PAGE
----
Studies indicate that regular exercise can promote cognitive health.
Physical activity can boost mood, alleviate anxiety and depression and improve memory.
Aerobic and strength training both have benefits, so make sure they're part of your fitness routine.
Having trouble getting out of bed in the morning to get to the gym? Perhaps this will help motivate you to stop hitting the snooze button: Exercise doesn't just tone your body, it also tunes up your brain.
Several recent studies indicate there are great mental health benefits that come with regular exercise. You probably know that physical activity gets your endorphins pumping for a feeling of post-workout bliss, but there are two other important ways exercise can affect the brain for the better.
Reducing anxiety and depression
Pumping weights can pump up your mood. That's one of the findings from a recent study in JAMA Psychiatry that indicates strength training may alleviate the symptoms associated with depression.
Even better: You don't have to bench press 10 times your body weight or have biceps as big as most people's thighs to see results. The study authors say it doesn't matter how often you lift weights, just that you do it. There was no substantial difference between people who did many reps several times a week and people who lifted light weights once a week; there was also no difference based on age or gender.
These results are similar to a 2016 study that indicated aerobic exercise, such as running and walking, may also help people who are suffering from depression. The findings also suggested that not only are symptoms of depression reduced, but so is the risk of developing depression in the first place. This study, as well as others, help support the idea of using exercise as part of a comprehensive mental health care plan if you have been diagnosed with depression.
Strength training may also be useful in combating anxiety. One study found that resistance training showed promise for improving symptoms of anxiety. That may help explain why it's often suggested that when you feel anxious you blow off some steam with physical activity. As with depression, it's thought that exercise affects the production of hormones and chemicals that boost brain health.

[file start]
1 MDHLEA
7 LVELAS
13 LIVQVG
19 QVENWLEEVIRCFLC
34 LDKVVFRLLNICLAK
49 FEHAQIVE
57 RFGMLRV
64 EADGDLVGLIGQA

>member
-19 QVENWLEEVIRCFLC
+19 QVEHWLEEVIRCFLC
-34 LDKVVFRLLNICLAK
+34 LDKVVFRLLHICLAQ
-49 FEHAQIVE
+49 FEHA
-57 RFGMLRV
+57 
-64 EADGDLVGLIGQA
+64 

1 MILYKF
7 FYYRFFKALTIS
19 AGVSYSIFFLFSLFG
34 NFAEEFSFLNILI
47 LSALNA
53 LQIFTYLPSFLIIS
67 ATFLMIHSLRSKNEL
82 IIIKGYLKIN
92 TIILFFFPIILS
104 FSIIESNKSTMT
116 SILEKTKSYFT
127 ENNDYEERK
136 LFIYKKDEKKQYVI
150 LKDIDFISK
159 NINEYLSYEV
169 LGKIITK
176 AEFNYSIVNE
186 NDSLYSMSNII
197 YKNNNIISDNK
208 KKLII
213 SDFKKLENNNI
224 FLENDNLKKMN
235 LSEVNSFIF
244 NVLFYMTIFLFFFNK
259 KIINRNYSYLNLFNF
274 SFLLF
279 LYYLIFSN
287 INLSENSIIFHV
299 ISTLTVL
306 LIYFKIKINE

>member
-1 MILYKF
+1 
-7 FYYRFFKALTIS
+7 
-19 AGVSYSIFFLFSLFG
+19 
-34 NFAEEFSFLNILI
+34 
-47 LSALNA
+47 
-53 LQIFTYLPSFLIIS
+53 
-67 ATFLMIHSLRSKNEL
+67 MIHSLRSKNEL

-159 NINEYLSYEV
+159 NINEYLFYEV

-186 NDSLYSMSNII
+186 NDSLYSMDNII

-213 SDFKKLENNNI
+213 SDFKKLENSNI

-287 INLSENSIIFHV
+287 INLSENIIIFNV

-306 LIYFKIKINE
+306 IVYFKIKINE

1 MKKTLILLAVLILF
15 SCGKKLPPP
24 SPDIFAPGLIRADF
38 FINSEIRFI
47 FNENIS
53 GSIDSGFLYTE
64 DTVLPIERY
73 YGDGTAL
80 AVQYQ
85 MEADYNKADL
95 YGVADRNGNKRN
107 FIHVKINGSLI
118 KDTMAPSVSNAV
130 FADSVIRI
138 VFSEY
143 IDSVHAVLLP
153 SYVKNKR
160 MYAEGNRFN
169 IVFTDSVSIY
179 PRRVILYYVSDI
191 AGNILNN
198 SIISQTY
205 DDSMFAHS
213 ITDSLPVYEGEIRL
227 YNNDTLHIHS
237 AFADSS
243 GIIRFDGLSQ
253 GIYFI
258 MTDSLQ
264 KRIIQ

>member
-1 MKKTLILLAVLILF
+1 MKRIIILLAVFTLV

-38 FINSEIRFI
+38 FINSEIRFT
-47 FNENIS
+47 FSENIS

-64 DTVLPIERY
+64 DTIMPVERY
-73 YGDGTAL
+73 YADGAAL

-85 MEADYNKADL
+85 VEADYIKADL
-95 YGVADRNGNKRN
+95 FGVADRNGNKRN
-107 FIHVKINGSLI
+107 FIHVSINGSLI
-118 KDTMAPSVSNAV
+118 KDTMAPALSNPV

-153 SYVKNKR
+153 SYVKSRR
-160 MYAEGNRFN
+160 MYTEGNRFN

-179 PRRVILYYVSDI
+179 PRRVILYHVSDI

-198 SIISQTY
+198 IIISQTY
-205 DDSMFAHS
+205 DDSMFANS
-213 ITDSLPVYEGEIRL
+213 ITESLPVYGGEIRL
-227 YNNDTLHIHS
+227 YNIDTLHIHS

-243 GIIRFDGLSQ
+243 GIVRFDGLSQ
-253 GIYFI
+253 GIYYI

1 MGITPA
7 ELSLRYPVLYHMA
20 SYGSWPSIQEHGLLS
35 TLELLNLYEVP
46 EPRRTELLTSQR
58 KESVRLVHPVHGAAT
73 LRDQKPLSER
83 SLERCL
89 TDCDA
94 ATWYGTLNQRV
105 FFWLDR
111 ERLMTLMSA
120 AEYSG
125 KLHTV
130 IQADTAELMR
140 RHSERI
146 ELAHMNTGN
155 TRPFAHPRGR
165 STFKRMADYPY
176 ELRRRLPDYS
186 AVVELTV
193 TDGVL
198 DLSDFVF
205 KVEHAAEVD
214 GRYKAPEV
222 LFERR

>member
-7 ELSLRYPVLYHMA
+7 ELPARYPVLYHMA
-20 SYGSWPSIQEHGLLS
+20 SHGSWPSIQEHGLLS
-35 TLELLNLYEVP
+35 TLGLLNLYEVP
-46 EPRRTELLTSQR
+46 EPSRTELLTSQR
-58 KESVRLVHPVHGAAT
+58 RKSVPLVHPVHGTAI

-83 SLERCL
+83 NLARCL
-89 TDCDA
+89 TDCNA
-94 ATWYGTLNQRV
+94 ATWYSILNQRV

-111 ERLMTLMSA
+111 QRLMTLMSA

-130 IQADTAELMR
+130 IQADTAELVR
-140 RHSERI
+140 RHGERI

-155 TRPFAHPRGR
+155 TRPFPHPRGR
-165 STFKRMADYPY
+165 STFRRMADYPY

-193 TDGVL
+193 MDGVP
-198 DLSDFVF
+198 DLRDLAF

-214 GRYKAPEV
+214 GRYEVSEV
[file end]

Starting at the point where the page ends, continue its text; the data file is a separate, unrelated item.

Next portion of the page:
As you age, you may be experiencing blips in your memory. It could be something as simple as forgetting an acquaintance's name or where you put the car keys, but for some people memory loss can be the beginning of dementia or Alzheimer's. While there is no cure for those diseases, exercise is thought to help the brain stay as sharp as possible and improve cognitive function.
It's believed that exercise reduces inflammation and influences the growth factors that govern brain health, such as the development of new blood vessels and healthy brain cells. In fact, studies suggest that areas of the brain that govern memory, such as the hippocampus, prefrontal cortex and medial temporal cortex, have greater volume in people who workout regularly, compared to people who lead a sedentary lifestyle.
In fact, people who are older with mild cognitive impairment, a risk factor for Alzheimer's, experienced an increase in brain volume after just six months of an exercise program, according to one study. Another research team found progressive resistance training offers similar benefits to people with this same kind of cognitive impairment.
Exercise's effect on brain health isn't limited to people who are already experiencing problems with memory or other cognitive issues. Physical activity is a hallmark of super agers, older people who have sharp mental acuity comparable to people 20 to 30 years their junior.
How to get the exercise you and your brain need
Feeling motivated yet? Making physical activity part of your everyday routine is beneficial in so many ways. If you're looking for a place to start, the Centers for Disease Control and Prevention offers these guidelines for adults ages 18 to 64. (There are also separate guidelines for people age 65 and older.)
150 minutes per week of moderate aerobic activity;
Two days a week of strength-training exercise focusing on all the major muscle groups;
Alternatively, you could aim for 75 minutes of vigorous aerobic activity (for example, running instead of walking) each week, as well as the two days of weight-bearing work.
Ready for a challenge? Try this 10-minute beginner’s HIIT (high-intensity interval training) workout.
Need a primary care doctor to help you find the right exercise program and achieve greater wellness? Find a PSJH physician near you:
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This information is not intended as a substitute for professional medical care. Always follow your health care professional's instructions.